- Deputies: Man, woman tried to arrange killing of his estranged wife (5/21/17)1
- Cape fines contractor $1,100 a day for street-project delays; contractor blames utility relocations (5/18/17)13
- Former coroner convicted of felony theft now faces prison in misdemeanor case (5/23/17)2
- Cape police say man assaulted, kidnapped girlfriend (5/21/17)2
- Woman may lose foot after being hit by moped (5/24/17)
- Mississippi County sheriff fights efforts in court to remove him from office (5/21/17)4
- Business notebook: Woman, sister-in-law buy Perryville custom-wear shop (5/22/17)
- Cape man accused of shooting a woman in Jackson (5/21/17)
- Police apprehend Charleston man they say hit Cape woman with car (5/24/17)
- Broadening horizons: Heartland Dream Team founder stays committed to area youth (5/21/17)2
Report: FBI's Hoover planned to arrest 12,000 Americans in 1950s
WASHINGTON -- Former FBI director J. Edgar Hoover had a plan to suspend the rules against illegal detention and arrest up to 12,000 Americans he suspected of being disloyal, according to a newly declassified document.
Hoover sent his plan to the White House on July 7, 1950, less than two weeks after the Korean War began. But there is no evidence to suggest that President Truman or any subsequent president approved any part of Hoover's proposal to house suspect Americans in military and federal prisons.
Hoover had wanted Truman to declare the mass arrests necessary to "protect the country against treason, espionage and sabotage," The New York Times reported Saturday in a story posted on its Web site.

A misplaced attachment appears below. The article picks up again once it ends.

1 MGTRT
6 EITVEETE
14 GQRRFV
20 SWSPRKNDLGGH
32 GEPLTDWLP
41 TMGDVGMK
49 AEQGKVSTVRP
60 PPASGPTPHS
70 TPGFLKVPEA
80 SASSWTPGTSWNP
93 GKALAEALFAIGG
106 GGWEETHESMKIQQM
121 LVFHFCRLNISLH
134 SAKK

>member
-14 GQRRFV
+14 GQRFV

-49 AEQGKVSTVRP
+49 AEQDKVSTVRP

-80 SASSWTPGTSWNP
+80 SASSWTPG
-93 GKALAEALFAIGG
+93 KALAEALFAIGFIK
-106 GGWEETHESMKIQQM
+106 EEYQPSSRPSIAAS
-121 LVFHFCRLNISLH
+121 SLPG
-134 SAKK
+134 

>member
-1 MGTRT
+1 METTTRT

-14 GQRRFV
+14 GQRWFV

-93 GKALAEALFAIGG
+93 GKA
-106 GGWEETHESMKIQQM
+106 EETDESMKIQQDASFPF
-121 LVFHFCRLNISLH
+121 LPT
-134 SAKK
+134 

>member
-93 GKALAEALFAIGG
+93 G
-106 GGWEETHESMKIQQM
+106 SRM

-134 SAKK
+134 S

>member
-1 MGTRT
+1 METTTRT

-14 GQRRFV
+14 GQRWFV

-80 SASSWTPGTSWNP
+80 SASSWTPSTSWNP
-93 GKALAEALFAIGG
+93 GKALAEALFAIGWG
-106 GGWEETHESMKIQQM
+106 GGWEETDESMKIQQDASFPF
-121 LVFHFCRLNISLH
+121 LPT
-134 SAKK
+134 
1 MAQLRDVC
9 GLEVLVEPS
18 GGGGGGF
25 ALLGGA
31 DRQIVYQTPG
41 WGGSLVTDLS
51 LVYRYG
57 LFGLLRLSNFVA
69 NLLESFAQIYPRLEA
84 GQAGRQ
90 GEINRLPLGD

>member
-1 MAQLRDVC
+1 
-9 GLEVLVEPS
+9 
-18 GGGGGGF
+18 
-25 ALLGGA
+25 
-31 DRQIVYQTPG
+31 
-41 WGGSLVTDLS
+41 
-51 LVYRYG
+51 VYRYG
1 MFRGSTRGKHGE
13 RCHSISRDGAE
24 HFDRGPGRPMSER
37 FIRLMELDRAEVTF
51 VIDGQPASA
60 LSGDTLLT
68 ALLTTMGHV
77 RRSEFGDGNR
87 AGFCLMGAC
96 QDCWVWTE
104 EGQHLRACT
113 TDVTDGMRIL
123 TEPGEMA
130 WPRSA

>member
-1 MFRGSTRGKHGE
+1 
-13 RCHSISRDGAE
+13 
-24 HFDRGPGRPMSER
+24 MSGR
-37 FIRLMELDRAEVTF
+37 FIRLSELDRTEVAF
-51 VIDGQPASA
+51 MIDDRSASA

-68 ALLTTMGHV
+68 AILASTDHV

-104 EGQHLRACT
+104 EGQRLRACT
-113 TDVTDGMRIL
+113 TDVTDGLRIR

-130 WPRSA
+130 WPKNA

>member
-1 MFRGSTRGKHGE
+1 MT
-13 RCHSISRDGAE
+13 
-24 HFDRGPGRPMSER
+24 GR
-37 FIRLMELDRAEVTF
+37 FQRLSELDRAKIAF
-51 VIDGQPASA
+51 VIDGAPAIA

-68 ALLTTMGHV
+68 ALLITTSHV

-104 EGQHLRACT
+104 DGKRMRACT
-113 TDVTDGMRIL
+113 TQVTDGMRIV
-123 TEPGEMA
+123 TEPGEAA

The plan called for the FBI to apprehend all potentially dangerous individuals whose names were on a list Hoover had been compiling for years.
"The index now contains approximately twelve thousand individuals, of which approximately ninety-seven percent are citizens of the United States," Hoover wrote in the now-declassified document. "In order to make effective these apprehensions, the proclamation suspends the writ of habeas corpus."
Habeas corpus is the right to seek relief from illegal detention and is a bedrock legal principle.
All apprehended individuals eventually would have had the right to a hearing under Hoover's plan, but hearing boards made up of one judge and two citizens would not have been bound by the rules of evidence.
The details of Hoover's plan were among a collection of Cold War-era documents related to intelligence issues from 1950 to 1955. The State Department declassified the documents Friday.